Local Media Landscape Disruption

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By Alicia Jacobs
Chair, PRSA Capital Region Membership
Communications Manager, Excelsior College

There have been many changes in local media over the past two weeks.  Maybe I pay attention to the changes because I work in PR. Or perhaps, it is because these changes impact an industry I care deeply about and impact my friends and their careers. Anyway you look at it, the nature of the news business is in constant flux due to cost-saving measures, increased efficiencies, technology, and social media.

The merger with FOX 23 News and WTEN locally has been a topic of discussion for months. Just last week, the merger impacted staff and long-time viewers. The faces they became familiar with watching for many years will now change. Unfortunately, this same process happened years ago when Capital News 9 became YNN.

Today, YNN has greater reach and ability to share content statewide due to mergers. So despite the impact on local staff, is the end result better for viewers? Only time will tell this time around.

Over the past week, smaller publications have also announced job cuts due to economic times. The Saratogian and Record publications are in question due to pending bankruptcy sale. The Spotlight publication announced yesterday that the Schenectady and Saratoga editions will only be online.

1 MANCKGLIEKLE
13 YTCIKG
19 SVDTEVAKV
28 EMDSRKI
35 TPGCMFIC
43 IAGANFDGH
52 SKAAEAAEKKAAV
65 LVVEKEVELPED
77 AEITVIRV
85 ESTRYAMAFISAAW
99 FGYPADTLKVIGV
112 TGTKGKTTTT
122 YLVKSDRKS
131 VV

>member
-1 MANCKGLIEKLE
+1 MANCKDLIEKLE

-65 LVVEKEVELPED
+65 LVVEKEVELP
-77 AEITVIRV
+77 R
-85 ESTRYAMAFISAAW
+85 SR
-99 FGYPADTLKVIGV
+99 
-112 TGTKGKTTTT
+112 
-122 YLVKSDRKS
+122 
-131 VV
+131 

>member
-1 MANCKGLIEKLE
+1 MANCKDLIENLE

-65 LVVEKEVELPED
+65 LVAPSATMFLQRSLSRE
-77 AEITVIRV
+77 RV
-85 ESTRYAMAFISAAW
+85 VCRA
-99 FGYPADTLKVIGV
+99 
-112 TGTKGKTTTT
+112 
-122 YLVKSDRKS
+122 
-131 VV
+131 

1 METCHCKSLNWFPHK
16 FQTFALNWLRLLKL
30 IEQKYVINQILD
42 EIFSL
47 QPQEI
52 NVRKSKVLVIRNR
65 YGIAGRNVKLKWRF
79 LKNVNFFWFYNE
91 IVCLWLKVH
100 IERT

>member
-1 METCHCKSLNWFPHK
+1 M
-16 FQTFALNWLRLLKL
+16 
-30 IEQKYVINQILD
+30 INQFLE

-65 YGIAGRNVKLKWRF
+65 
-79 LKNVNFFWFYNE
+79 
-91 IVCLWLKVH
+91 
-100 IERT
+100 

The times are changing. People get their news on-the-go today from a variety of sources.  With smartphones, photos, videos, and the real-time publishing ability that social media provides, the sources of information seem to have changed forever, even for reporters. Many people get information around the world from social media with aggregating news coverage that can be scrolled at your fingertips on your own time schedules and don’t rely on traditional media outlets.

Yet, we need to remember that this shift doesn’t lessen the importance of the journalism profession. In the age of instant information, society seems to have placed more import on those who report it first rather than who reports it accurate. Journalists fall in the latter category.

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